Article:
HEALTHmattersMD Newsletter

Medication Adherence: Improve Patient Outcomes, Simplify Prescribing and Reduce Costs

Medication nonadherence is when a patient does not take a medication as prescribed. That can lead to worsening disease, increased hospitalization and even death. Medication nonadherence is common, affecting 40-50% of patients with chronic conditions. In other words, about half the time, people don’t take their medications as prescribed.  

When providers do not incorporate medication adherence into chronic diseaseMedication adherence_small management, it can  potentially harm patients. It also creates extra work for the practice and increases overall costs.  

Here are a few easy steps you and your team can take to better manage your patients’ medications. 

Ask a simple question 

In order to uncover medication nonadherence, you have to ask patients about their medication use. Open up the conversation by asking a simple question: “How often do you miss taking your medications?” This framing is nonconfrontational and nonjudgmental, and it normalizes the problem. It also creates space to discuss barriers to adherence and develop personalized solutions with your patient.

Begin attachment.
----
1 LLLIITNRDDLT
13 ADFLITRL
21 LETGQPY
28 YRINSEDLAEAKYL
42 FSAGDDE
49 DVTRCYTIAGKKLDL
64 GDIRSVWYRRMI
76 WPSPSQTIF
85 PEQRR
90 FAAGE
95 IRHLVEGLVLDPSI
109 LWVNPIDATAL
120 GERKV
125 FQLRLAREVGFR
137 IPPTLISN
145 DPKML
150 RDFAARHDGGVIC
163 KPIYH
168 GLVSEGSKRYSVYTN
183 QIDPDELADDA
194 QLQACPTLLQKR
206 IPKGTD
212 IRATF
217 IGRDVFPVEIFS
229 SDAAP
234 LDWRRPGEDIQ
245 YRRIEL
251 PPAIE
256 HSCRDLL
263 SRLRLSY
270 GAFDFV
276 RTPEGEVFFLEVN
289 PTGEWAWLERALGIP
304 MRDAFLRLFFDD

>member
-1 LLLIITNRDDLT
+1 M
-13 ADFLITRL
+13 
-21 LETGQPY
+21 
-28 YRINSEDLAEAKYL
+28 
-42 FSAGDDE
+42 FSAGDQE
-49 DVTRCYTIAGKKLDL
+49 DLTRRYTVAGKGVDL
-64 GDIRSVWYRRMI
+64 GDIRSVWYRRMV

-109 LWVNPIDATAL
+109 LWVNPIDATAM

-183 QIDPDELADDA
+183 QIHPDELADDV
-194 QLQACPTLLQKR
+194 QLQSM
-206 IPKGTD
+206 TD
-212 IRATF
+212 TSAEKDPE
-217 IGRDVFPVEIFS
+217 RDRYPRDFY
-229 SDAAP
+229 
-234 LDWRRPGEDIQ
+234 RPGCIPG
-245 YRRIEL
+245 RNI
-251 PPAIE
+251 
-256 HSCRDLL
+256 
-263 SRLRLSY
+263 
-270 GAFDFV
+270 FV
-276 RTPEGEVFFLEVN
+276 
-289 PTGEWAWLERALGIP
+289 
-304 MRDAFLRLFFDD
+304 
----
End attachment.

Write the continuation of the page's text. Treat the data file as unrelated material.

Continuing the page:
Simplify your workflow 

It is hard to find the time to reconcile all medications, refill medications and ensure your patients are taking them as prescribed. Save yourself up to five hours a week by adopting annual prescription renewals.  

  • Synchronize all prescriptions for chronic conditions to be renewed during one yearly visit, such as the annual checkup or wellness visit.  

  • Prescribe combination medications or extended-release formulations when clinically appropriate to simplify dosing regimens.  

  • Write for a 90-day supply with four refills (“90x4”) for prescriptions for chronic conditions. Giving your patients 90-day rather than 30-day supplies of medications has the advantage of decreasing prescription renewals. Plus, it improves adherence by reducing the number of trips to the pharmacy, therefore improving health outcomes.